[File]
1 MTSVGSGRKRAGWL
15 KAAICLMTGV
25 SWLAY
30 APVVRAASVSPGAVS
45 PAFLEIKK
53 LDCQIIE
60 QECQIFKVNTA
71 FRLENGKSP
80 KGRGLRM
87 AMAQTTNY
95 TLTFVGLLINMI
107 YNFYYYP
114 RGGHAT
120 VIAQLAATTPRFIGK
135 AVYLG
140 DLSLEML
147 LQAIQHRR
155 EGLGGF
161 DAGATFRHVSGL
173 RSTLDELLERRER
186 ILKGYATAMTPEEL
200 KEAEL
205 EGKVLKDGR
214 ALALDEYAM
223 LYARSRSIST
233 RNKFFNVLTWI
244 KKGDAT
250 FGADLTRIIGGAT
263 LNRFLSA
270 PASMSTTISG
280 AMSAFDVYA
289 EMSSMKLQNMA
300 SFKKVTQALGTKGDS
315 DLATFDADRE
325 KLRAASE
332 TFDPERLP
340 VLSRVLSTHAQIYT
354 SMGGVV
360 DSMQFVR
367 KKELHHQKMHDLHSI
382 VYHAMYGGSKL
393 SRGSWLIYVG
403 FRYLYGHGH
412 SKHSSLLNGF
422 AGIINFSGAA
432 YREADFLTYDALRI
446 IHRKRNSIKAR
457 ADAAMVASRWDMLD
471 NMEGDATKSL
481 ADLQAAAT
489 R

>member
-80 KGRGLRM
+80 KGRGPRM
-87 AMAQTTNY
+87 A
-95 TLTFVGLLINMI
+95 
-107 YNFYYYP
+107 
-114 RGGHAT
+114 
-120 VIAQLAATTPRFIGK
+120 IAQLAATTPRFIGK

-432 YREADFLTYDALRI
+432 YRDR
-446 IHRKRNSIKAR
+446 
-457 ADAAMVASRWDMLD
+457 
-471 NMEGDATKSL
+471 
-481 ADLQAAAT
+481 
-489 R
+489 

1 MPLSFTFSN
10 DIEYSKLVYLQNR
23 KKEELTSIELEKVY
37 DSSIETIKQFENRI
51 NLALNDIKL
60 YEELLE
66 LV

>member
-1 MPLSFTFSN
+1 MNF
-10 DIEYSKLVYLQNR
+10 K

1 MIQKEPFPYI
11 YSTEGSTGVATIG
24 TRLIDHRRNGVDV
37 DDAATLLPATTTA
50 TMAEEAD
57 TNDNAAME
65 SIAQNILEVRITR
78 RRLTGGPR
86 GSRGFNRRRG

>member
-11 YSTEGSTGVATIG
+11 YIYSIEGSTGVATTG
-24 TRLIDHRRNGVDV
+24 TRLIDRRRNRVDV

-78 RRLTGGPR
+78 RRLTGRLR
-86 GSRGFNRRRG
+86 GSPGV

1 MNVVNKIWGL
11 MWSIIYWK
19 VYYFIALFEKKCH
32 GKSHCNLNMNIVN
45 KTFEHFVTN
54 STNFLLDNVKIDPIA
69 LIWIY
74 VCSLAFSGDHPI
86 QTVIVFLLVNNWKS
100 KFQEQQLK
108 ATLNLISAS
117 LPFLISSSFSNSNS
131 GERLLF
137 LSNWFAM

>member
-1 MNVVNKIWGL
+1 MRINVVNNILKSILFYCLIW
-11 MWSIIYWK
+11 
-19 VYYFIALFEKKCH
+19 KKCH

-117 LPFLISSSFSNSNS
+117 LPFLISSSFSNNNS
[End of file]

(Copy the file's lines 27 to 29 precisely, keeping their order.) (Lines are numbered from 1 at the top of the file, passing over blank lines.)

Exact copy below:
244 KKGDAT
250 FGADLTRIIGGAT
263 LNRFLSA